They Decided to Let Their Toddler Die of Cancer. It Saved Him

After a bone marrow transplant didn't work, they brought Andrew home
By Kate Seamons,  Newser Staff
Posted May 12, 2016 11:13 AM CDT
Updated May 15, 2016 5:44 PM CDT
They Decided to Let Their Toddler Die of Cancer. It Saved Him
"It does feel a bit like a miracle," says Andrew's transplant doctor.   (Shutterstock)

In late June 2015, Esther and Dan Levy asked their friends not to tell them there was still hope, but to respect their decision: no second bone-marrow transplant, no palliative chemotherapy for their toddler son. Andrew had been diagnosed the prior December, at 14 months, with a kind of acute megakaryoblastic leukemia so rare fewer than four dozen kids are thought to suffer from it a year in America; an analysis of Andrew's cells showed a protein pattern that rendered his case worse than most. But there was hope in the form of a bone marrow transplant, and 5-year-old brother Wills was a perfect match. Surgery followed in February 2015; but on June 19, the cancer was back. Their child's pain and suffering had been immeasurable, and as Esther puts it to the New York Times Magazine, the odds of suffering were 100% if they repeated the transplant or did more chemo. And so they brought Andrew to their Atherton, Calif., home to die and began their agonizing wait.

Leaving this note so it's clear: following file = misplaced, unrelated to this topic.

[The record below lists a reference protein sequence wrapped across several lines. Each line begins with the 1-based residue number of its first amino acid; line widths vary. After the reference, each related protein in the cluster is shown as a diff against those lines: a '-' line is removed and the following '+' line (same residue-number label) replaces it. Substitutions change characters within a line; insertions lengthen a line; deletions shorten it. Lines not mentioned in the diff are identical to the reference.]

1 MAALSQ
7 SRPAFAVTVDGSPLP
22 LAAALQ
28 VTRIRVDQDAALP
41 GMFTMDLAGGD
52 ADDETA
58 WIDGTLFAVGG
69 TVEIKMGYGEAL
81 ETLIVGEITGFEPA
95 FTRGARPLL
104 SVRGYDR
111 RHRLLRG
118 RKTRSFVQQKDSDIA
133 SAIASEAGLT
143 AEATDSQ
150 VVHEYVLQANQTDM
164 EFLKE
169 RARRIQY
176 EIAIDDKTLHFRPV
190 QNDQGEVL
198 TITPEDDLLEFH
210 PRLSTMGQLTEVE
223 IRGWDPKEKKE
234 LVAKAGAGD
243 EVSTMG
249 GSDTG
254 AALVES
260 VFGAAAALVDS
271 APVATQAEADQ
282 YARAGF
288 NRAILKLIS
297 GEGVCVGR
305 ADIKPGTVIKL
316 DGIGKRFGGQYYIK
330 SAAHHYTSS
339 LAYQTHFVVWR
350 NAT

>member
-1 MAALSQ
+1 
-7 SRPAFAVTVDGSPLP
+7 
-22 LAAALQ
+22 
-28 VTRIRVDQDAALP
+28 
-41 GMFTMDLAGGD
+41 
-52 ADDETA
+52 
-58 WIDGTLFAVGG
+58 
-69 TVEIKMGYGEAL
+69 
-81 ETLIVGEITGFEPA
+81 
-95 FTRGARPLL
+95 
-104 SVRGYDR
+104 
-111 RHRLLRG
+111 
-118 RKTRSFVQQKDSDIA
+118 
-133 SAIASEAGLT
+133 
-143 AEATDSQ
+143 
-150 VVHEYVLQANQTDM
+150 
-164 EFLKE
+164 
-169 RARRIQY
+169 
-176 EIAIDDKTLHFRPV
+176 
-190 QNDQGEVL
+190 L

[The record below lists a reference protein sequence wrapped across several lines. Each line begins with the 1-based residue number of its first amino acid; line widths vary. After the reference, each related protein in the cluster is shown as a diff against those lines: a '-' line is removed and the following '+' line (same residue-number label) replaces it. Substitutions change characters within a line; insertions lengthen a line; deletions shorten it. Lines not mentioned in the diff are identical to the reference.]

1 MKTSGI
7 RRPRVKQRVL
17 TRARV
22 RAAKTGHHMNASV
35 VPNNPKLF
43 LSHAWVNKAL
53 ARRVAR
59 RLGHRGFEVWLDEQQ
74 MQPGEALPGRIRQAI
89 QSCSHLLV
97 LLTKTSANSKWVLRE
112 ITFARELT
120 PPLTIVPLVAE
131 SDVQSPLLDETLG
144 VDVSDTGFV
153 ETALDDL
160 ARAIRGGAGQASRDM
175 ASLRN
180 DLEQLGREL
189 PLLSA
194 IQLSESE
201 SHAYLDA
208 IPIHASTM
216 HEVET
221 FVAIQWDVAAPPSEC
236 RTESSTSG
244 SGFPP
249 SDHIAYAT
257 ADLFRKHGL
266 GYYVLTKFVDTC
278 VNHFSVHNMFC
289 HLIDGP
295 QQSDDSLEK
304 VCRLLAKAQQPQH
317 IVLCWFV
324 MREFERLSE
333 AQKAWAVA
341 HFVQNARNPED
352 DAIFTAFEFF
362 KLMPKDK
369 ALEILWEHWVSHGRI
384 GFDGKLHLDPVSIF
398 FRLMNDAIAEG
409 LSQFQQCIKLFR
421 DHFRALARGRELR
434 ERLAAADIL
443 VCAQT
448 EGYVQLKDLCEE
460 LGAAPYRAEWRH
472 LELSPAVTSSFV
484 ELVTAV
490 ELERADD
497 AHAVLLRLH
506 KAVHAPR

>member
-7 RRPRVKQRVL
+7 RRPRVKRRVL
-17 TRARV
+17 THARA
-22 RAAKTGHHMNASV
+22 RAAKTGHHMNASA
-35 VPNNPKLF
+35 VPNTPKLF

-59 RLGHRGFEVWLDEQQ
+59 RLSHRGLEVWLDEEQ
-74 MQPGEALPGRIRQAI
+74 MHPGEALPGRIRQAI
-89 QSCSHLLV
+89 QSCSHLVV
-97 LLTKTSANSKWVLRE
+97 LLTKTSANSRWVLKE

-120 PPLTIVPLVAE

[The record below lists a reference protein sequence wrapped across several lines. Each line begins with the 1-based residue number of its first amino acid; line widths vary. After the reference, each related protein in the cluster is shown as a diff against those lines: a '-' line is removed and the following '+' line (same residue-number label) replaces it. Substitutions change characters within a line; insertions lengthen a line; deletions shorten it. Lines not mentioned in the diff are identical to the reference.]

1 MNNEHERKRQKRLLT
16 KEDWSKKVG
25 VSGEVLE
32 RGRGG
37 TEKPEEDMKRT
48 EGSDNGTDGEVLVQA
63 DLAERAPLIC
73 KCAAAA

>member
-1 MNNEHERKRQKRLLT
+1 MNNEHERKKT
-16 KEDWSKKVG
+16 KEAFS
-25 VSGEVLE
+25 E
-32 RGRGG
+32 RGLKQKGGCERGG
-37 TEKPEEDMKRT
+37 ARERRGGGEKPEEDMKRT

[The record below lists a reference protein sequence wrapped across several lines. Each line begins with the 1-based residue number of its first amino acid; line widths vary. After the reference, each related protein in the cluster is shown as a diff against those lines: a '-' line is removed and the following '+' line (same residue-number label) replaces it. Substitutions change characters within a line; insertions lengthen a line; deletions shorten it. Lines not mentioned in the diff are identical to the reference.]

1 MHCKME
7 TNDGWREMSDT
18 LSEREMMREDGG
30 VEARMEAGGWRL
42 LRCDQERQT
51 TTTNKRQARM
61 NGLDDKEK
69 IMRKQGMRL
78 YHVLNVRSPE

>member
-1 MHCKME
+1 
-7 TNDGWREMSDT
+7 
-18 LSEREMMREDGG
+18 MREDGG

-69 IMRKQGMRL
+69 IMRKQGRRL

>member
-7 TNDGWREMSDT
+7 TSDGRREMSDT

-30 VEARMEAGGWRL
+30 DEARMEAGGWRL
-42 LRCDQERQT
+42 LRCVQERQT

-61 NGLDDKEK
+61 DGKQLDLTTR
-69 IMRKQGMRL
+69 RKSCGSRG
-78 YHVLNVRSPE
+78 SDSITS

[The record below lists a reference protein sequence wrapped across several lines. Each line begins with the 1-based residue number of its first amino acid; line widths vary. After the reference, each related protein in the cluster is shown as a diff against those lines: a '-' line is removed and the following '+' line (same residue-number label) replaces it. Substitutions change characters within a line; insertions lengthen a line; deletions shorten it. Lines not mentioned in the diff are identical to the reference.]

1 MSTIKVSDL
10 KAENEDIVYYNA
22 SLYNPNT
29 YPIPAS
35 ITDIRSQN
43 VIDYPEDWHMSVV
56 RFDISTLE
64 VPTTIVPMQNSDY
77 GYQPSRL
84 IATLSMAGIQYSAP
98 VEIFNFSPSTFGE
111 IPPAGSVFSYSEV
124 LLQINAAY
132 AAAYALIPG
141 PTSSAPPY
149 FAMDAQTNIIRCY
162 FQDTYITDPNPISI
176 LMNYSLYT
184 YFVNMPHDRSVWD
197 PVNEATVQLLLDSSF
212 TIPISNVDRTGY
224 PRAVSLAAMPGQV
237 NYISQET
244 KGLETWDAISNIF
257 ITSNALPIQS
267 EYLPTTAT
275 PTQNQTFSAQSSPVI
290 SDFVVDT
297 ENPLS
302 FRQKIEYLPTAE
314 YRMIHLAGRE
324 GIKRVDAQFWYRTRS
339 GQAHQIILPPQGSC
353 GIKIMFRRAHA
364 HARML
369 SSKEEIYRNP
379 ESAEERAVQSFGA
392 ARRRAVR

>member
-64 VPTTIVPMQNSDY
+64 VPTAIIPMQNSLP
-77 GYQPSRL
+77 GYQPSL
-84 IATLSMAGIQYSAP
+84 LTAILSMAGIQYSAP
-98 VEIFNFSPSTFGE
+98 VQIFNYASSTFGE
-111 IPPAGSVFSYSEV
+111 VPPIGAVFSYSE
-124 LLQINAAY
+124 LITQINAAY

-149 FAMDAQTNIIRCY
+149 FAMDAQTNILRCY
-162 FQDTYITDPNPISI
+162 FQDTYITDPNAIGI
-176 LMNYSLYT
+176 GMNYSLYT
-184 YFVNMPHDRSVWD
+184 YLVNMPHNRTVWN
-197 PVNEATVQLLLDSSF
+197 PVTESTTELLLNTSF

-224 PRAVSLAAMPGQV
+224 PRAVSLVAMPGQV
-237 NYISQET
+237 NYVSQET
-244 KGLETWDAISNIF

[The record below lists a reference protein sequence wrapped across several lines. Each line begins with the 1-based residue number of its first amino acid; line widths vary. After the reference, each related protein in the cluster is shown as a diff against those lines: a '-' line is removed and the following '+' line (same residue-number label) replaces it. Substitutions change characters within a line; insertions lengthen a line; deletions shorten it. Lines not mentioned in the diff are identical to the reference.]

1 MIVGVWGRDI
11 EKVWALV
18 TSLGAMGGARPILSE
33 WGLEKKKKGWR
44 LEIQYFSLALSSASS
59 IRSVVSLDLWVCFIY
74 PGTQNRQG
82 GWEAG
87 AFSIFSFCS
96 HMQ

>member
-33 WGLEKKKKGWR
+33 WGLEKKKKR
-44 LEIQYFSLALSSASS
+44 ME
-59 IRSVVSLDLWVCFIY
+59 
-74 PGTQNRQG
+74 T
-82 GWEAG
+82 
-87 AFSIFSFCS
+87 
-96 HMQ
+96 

Within two weeks, Andrew was so sick Esther had to hold him at all times. They purchased a grave site. They told Wills and younger sibling Lea that Andrew would die. But then, "mirages" appeared, where Andrew could laugh, or eat something, each a bitter pill for Esther, ever-aware of her son's impending death. Except he kept improving, so much so doctors tested him in October. And, somehow, the cancer was gone. The theory was that he wasn't dying in July but fighting off an infection, one that caused Wills' healthy bone marrow to pump out more white blood cells to fight it; they went after cancer cells, too. But two decisions were key: He was given immune-suppressing drugs for a shorter period than typical after his transplant, which, in terms of timing, meant his immune system was strengthening as the cancer returned. And his parents turned down palliative chemo, which would have wiped out the white blood cells. Andrew isn't in the clear yet, but hope is slowly crowding out the fear. Read the incredible story at the Times. (More cancer stories.)

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